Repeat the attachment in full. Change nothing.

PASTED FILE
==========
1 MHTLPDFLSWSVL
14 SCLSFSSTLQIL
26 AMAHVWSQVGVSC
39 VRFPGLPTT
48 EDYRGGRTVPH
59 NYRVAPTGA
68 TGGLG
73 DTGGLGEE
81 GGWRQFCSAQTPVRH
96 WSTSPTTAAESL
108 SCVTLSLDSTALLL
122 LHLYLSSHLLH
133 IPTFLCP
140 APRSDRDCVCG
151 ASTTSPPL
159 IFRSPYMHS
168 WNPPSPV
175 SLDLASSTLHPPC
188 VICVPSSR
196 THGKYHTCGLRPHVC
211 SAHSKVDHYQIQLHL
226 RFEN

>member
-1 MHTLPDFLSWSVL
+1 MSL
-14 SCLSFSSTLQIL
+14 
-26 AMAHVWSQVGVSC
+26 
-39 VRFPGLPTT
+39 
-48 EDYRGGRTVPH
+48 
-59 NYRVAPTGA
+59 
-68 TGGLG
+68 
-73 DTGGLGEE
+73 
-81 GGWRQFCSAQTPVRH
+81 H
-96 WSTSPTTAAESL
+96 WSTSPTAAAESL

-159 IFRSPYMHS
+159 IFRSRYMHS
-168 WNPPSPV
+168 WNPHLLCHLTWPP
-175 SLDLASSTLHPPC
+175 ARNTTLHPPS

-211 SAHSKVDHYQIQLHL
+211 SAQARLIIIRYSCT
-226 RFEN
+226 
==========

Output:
1 MHTLPDFLSWSVL
14 SCLSFSSTLQIL
26 AMAHVWSQVGVSC
39 VRFPGLPTT
48 EDYRGGRTVPH
59 NYRVAPTGA
68 TGGLG
73 DTGGLGEE
81 GGWRQFCSAQTPVRH
96 WSTSPTTAAESL
108 SCVTLSLDSTALLL
122 LHLYLSSHLLH
133 IPTFLCP
140 APRSDRDCVCG
151 ASTTSPPL
159 IFRSPYMHS
168 WNPPSPV
175 SLDLASSTLHPPC
188 VICVPSSR
196 THGKYHTCGLRPHVC
211 SAHSKVDHYQIQLHL
226 RFEN

>member
-1 MHTLPDFLSWSVL
+1 MSL
-14 SCLSFSSTLQIL
+14 
-26 AMAHVWSQVGVSC
+26 
-39 VRFPGLPTT
+39 
-48 EDYRGGRTVPH
+48 
-59 NYRVAPTGA
+59 
-68 TGGLG
+68 
-73 DTGGLGEE
+73 
-81 GGWRQFCSAQTPVRH
+81 H
-96 WSTSPTTAAESL
+96 WSTSPTAAAESL

-159 IFRSPYMHS
+159 IFRSRYMHS
-168 WNPPSPV
+168 WNPHLLCHLTWPP
-175 SLDLASSTLHPPC
+175 ARNTTLHPPS

-211 SAHSKVDHYQIQLHL
+211 SAQARLIIIRYSCT
-226 RFEN
+226 